Let’s look at two cases Hubbard v CPB Contractors Pty Ltd (No 2)  NSW SC 1922 and Hayley Marks v Skydive Holdings Pty Ltd  VSC 21 who both look at negligence and come to two different conclusions.
Hubbard v CPB Contractors Pty Ltd (No 2)  NSW SC 1922
Mr Hubbard was employed as a security guard performing duties at a premises of the occupier. It was alleged that he had fallen in a ditch and sustained injury on 5 October 2011. He presented with a walking stick that he uses to walk and is in constant pain. The defendant disputed that the accident occurred as it did and states that they were not negligent relying on that Mr Hubbard had failed to take reasonable precautions. They also alleged that he contributed to his own injury claiming contributory negligence.
The Court found in favour of Mr Hubbard awarding judgment in the sum of $11,212,281 and that the Defendant pay his costs.
The Court looked at the tests of duty of care, breach of duty of care, causation and damages. They were satisfied that the risk of harm was reasonably foreseeable and not insignificant and that the defendant must have been aware that security personnel would be attending the compound at night. The Court identified that there was no illumination where Mr Hubbard had fallen, no webbing to guard and therefore had breached its duty of care.
The Court stated that causation was established and that he was not satisfied that a torch would make Mr Hubbard guilty of contributory negligence.
A success for Mr Hubbard.
Now let’s look at the second case of, Hayley Marks v Skydive Holdings Pty Ltd  VSC 21.
The Plaintiff undertook a tandem skydive jump on 18 August 2018.
The Plaintiff suffered a fracture to her lumbar spine at L2 for which she required a L1-L3 fusion and an L2 corpectomy. She also suffered anxiety and depression.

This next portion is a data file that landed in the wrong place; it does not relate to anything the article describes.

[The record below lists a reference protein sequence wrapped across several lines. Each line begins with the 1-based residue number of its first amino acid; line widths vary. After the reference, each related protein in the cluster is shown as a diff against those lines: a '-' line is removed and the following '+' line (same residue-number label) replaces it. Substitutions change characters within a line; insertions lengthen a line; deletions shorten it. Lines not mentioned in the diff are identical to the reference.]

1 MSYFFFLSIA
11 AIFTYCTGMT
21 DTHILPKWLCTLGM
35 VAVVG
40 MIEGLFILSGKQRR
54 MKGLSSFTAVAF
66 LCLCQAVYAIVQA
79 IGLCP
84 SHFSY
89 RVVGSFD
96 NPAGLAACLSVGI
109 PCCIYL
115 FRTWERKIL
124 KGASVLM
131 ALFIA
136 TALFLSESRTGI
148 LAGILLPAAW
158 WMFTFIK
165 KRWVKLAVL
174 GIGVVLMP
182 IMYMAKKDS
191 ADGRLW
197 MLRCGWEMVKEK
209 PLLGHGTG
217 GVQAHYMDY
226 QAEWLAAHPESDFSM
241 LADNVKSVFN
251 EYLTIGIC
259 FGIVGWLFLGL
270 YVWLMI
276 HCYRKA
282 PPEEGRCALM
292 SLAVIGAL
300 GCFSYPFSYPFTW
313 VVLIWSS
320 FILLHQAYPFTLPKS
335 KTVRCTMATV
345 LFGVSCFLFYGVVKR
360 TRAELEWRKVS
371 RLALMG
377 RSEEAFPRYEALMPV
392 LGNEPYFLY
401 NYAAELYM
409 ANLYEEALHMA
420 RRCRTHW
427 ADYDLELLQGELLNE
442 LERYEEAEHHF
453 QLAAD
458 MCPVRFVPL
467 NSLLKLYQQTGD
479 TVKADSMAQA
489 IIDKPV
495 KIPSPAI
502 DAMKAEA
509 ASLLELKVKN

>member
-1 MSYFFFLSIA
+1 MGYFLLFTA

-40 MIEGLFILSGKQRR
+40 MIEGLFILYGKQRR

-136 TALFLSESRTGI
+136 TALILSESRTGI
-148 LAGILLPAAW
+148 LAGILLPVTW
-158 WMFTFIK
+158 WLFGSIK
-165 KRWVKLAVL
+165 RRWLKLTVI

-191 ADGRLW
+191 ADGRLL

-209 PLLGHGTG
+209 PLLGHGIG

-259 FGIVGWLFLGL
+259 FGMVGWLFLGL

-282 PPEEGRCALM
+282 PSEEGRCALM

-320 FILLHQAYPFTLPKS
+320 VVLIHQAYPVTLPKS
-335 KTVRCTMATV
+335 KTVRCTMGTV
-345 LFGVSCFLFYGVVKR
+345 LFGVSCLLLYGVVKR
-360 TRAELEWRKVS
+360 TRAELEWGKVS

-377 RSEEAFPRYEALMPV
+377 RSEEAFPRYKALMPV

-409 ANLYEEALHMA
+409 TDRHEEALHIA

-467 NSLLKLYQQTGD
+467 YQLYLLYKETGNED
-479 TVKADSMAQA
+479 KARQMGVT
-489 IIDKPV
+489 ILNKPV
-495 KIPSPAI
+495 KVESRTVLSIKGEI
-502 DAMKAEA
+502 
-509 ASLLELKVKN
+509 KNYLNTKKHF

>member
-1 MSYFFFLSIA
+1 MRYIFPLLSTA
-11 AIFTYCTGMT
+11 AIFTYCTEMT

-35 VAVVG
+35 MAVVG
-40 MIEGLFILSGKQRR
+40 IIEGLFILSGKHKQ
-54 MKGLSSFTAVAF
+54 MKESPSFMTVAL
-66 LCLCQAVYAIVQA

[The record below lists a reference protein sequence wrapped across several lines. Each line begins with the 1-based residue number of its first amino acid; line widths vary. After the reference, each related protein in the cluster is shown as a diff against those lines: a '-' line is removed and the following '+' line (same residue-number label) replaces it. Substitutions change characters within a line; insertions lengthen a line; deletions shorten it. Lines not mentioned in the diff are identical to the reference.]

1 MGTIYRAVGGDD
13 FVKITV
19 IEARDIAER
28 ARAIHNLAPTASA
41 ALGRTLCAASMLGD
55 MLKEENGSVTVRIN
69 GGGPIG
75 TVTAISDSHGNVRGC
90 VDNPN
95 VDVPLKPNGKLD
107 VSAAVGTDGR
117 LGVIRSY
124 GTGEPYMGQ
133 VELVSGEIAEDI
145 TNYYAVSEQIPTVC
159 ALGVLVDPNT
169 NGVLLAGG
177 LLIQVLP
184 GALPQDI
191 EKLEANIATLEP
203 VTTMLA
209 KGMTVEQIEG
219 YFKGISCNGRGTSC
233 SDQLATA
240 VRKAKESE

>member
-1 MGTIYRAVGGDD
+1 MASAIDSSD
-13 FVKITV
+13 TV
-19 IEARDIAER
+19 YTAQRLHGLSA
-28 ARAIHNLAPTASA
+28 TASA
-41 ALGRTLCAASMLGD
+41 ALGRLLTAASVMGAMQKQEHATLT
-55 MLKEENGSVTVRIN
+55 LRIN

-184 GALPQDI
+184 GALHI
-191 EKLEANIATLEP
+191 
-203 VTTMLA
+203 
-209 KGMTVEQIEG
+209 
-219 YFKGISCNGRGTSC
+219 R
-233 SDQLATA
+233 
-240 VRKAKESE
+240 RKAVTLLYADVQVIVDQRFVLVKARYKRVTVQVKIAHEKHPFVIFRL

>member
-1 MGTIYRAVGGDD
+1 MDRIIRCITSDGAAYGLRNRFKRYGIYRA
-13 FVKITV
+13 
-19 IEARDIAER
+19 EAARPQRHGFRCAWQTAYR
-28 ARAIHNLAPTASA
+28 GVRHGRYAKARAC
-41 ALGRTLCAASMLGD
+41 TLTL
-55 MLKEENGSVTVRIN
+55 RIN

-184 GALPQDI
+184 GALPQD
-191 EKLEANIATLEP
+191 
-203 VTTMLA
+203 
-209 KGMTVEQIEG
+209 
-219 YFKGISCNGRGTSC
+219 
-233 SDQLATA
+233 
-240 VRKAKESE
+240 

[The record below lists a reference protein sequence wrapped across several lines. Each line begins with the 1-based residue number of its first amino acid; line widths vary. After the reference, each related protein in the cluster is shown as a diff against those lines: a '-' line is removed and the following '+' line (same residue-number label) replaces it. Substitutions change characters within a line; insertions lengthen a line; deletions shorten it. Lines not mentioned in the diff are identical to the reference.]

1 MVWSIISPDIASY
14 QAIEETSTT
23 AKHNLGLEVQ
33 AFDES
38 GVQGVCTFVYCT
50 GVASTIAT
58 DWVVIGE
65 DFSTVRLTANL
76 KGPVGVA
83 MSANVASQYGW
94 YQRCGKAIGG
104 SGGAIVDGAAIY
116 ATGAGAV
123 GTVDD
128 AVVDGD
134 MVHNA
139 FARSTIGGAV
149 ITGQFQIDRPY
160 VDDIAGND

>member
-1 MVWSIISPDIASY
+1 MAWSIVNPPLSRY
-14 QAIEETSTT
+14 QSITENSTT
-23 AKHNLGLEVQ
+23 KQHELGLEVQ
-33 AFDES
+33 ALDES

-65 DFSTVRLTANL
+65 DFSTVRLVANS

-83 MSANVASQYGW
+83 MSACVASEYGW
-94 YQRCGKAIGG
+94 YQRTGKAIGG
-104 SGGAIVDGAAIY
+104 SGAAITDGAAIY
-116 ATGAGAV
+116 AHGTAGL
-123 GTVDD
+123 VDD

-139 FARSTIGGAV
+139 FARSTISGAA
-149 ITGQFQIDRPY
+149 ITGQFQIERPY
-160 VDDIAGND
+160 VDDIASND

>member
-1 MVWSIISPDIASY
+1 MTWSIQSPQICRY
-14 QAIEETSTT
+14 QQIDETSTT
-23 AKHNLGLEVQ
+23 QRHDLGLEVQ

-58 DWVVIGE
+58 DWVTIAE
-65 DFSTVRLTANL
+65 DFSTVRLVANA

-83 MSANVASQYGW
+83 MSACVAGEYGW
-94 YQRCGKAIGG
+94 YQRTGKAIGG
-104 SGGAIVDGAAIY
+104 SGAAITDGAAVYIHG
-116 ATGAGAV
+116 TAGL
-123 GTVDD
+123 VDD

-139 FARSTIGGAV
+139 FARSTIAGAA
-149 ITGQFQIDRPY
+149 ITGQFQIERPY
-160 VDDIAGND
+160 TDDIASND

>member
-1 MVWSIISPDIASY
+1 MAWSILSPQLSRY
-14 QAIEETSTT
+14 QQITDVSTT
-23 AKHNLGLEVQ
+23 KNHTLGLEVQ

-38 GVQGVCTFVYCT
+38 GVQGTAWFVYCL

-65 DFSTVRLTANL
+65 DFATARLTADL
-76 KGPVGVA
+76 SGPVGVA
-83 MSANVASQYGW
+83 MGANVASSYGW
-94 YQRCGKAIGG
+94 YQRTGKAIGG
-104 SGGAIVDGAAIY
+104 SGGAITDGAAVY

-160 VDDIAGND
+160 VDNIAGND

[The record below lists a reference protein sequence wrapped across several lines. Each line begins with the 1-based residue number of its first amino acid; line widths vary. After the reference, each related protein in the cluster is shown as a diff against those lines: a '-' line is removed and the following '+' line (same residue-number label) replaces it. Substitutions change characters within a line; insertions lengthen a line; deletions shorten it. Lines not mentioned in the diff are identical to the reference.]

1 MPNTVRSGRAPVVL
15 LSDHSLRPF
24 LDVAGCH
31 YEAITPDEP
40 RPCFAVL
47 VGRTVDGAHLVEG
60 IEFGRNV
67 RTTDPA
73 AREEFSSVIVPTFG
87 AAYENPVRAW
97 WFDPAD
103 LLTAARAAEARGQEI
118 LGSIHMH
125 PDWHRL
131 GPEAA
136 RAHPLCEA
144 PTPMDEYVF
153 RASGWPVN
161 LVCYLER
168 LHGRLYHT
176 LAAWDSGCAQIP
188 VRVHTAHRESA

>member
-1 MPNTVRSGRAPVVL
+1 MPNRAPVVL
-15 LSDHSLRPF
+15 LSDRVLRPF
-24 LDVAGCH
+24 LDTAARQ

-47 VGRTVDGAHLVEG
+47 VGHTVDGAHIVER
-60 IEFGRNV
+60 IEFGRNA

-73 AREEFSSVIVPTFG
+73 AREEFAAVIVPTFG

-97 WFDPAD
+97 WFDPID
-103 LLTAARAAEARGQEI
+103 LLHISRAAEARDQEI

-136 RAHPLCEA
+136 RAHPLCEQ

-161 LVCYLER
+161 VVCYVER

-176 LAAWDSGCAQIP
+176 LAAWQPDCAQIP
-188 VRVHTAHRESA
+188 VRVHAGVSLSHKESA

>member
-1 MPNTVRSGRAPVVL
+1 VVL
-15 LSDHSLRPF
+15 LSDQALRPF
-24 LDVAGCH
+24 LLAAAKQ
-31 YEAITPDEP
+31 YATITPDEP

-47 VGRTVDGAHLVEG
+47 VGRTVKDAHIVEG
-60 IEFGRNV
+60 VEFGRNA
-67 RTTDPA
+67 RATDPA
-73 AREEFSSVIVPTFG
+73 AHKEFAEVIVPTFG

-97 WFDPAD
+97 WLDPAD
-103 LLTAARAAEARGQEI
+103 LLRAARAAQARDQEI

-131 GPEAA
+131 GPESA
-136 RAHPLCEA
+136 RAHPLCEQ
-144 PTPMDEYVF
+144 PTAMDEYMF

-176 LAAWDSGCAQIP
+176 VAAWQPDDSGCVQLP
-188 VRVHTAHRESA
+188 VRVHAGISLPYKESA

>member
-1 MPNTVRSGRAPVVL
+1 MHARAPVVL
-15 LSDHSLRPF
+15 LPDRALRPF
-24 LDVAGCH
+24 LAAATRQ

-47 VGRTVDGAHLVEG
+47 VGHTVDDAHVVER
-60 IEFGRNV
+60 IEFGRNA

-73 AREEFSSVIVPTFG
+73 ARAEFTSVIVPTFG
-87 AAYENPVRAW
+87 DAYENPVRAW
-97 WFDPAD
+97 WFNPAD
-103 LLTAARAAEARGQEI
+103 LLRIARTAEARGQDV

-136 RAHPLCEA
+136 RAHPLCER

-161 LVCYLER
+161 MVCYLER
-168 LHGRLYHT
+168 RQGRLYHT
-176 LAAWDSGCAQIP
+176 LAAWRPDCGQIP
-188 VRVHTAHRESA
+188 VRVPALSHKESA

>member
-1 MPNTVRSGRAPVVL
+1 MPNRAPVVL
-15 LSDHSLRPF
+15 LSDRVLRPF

The cause was a heavy landing and the plaintiff claimed that her injuries were caused by the lack of care and skill. Although she signed a waiver, the Court held that the waiver did not bar the claim.
The Defendant argued that the injuries are a result of a materialisation of inherent risk that could not be avoided by exercise of reasonable care.
The Court found that they could not find that the injuries were caused by the failure of the instructor or the company to exercise reasonable care and avoid a foreseeable risk of injury, or to conduct the tandem jump with due care and skill. The Defendant was not liable in negligence, contract or under the Australian Consumer Laws.
Further the Court stated that the injury was a result of the materialisation of an inherent risk associated with skydiving, that could not be avoided by the exercise of reasonable care and that the turbulence is invisible and cannot be avoided and there was nothing else that could be done to slow the rate of the descent.
Many cases result in different outcomes. It is important to have the right legal team behind you and we at Coutts have the experience and the expertise in family Law & Criminal Law in Parramatta.
ABOUT KARENA NICHOLLS:
Karena is a Partner at Coutts and is the Head of our Injury Compensation (with extensive knowledge in personal injury) and Employment Law teams. She is passionate and dedicated to helping her clients understand their rights and obligations and advising them on the best course of action to achieve their desired outcomes. It is her practical and client-orientated approach that has attributed to her authentic reputation positioning her as a highly regarded compensation and employment lawyer.
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